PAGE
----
By Kaylan Baban, MD on January 28, 2016
As I type these words, a soft pale light envelopes my toasty curled up kittens and me, and sheets of a very fine but persistent snow dance past the window, lightly obscuring the otherwise peaceful stark beauty outside.
Most of the East Coast has been brought to a standstill by a snowstorm so large it’s clearly visible in photos taken by astronaut Scott Kelly from his perch in the International Space Station. I am taking advantage of the opportunity to settle into my comfiest chair with the collection of inspirational and stimulating online lectures, podcasts, and articles I have been accumulating for quite some time. It has been bliss. Read more…
By Val Jones, MD on January 23, 2016
Most physicians will be thrust into the role of patient or caregiver at some point during their careers. Unfortunately, it’s not until this occurs that many become fully aware of the finer points of excellent care and communication. Take for example, the simple act of reporting test results to a patient. We do this every day, but may not realize that how we frame the information is as important as the data themselves.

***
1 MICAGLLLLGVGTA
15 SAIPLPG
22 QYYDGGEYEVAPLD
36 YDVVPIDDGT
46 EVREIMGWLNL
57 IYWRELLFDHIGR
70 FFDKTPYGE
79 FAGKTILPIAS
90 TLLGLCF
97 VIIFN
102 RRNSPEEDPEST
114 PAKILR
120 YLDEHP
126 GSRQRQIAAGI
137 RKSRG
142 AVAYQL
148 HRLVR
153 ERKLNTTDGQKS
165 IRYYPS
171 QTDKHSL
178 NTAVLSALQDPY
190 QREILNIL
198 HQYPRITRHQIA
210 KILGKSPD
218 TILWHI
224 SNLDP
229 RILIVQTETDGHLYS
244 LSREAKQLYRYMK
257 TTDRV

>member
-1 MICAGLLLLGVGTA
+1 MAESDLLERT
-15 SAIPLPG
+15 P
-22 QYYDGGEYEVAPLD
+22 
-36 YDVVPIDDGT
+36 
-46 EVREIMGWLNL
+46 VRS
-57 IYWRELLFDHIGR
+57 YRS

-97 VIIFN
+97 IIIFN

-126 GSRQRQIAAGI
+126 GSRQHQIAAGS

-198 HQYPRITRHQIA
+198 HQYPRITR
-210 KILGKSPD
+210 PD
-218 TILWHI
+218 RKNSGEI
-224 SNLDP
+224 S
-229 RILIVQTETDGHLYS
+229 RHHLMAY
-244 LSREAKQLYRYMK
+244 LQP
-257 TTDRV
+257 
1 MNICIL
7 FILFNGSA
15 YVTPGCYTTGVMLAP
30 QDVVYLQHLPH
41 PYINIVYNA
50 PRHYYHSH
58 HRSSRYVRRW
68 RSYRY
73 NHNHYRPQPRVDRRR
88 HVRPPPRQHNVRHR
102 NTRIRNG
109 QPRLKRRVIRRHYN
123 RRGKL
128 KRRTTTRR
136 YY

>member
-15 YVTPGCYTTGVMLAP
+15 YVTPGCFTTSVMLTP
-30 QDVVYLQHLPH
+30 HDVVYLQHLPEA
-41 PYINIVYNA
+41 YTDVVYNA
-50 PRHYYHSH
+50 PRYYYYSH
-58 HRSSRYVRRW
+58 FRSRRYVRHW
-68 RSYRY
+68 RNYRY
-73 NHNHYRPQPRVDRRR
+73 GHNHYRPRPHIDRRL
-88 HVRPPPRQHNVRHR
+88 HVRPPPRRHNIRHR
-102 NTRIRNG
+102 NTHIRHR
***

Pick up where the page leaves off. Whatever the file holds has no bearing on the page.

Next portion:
I came to realize this on a recent hospital visit when I was in the role of healthcare proxy for a loved one with heart disease. Not only did various physicians present information with different degrees of optimism, but individual doctors presented things differently on different days, depending on (I guess) how tired/hurried they were. Consider these different messages with the same ejection fraction and angiogram test results. Read more…
By James Maskell on January 20, 2016
Having spent over a decade working with doctors of all specialties, I’ve watched the profession shift is fundamental ways. How has this changed the mindset of the modern physician? Here’s what I’ve concluded: most doctors just want to be Uber drivers.
Okay, so not exactly. What I mean is that (like many of us) many doctors want to perform the job they signed up for – medicine. They want an overarching system to deal with everything else. Read more…